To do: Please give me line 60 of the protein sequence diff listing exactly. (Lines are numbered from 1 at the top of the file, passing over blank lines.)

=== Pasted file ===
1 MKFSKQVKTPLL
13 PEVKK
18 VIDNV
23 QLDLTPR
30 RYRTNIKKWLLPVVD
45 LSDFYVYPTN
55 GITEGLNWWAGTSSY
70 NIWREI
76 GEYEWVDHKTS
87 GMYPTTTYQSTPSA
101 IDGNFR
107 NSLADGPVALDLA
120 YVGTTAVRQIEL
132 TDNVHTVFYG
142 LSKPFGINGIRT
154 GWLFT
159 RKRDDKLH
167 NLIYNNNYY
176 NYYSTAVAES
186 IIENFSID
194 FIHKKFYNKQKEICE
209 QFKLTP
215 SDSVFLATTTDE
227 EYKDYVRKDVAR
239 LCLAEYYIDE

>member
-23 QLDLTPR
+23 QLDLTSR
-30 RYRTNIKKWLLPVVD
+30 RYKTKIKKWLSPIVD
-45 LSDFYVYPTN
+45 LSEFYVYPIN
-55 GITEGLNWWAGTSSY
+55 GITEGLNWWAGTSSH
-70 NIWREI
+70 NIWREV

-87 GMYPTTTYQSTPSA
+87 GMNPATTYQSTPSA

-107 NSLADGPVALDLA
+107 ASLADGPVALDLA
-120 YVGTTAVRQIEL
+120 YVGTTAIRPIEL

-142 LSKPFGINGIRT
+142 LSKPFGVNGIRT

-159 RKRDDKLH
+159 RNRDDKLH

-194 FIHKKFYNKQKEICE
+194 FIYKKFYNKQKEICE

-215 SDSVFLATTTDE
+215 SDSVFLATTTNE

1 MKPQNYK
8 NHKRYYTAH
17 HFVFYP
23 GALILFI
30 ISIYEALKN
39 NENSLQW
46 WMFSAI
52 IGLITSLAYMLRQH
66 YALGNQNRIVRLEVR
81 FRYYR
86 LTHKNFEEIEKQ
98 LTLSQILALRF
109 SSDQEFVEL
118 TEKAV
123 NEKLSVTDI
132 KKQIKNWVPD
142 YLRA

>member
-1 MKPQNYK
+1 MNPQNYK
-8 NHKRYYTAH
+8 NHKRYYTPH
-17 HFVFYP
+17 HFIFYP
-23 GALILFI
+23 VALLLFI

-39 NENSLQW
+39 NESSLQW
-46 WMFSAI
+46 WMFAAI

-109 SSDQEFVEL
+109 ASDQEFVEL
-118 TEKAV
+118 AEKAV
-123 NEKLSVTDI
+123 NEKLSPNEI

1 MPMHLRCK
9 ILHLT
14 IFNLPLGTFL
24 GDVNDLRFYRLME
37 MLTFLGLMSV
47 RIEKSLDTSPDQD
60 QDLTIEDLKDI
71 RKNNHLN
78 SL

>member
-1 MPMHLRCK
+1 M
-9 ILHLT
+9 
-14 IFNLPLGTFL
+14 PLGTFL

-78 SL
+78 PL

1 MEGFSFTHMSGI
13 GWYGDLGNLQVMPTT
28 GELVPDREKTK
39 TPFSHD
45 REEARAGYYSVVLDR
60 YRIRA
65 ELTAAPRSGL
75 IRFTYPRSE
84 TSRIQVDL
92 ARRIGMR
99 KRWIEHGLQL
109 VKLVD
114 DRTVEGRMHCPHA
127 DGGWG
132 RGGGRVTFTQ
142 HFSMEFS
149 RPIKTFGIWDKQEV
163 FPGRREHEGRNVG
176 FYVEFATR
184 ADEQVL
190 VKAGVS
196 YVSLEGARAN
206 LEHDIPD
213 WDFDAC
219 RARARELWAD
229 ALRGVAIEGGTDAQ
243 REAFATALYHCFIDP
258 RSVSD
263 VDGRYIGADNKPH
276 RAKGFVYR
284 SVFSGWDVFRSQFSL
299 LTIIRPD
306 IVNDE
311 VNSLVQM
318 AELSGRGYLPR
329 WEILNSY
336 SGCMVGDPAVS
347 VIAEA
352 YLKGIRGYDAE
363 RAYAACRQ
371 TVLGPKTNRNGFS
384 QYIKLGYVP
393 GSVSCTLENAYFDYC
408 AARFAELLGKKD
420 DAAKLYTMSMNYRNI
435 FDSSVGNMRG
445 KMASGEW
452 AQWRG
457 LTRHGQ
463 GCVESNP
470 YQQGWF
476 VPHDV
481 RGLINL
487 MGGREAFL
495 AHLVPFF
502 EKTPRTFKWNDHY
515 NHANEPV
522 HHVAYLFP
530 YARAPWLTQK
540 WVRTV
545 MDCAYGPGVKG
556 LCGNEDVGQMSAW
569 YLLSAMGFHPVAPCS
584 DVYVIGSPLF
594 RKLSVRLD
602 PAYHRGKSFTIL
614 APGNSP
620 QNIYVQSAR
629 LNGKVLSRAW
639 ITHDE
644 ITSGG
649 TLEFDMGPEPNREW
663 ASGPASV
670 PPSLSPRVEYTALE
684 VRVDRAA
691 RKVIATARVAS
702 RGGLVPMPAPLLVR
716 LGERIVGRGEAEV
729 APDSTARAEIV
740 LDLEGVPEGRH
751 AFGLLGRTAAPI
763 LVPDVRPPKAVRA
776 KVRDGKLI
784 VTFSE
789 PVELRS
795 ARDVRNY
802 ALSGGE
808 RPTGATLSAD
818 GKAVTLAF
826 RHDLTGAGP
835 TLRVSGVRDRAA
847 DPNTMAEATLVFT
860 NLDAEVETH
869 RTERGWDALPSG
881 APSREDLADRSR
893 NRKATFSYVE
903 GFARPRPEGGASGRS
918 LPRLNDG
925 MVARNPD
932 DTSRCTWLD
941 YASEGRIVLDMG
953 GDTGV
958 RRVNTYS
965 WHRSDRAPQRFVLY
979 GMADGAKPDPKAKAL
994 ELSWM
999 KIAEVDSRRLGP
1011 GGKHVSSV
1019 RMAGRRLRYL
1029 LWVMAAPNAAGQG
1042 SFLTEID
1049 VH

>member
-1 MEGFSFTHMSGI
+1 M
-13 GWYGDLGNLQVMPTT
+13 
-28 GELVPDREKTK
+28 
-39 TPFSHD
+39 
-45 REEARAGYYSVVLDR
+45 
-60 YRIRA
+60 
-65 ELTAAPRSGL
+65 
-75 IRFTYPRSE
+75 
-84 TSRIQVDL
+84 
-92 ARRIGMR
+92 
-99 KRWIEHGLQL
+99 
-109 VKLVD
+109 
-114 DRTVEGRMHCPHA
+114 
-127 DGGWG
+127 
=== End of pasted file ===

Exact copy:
81 FRYYR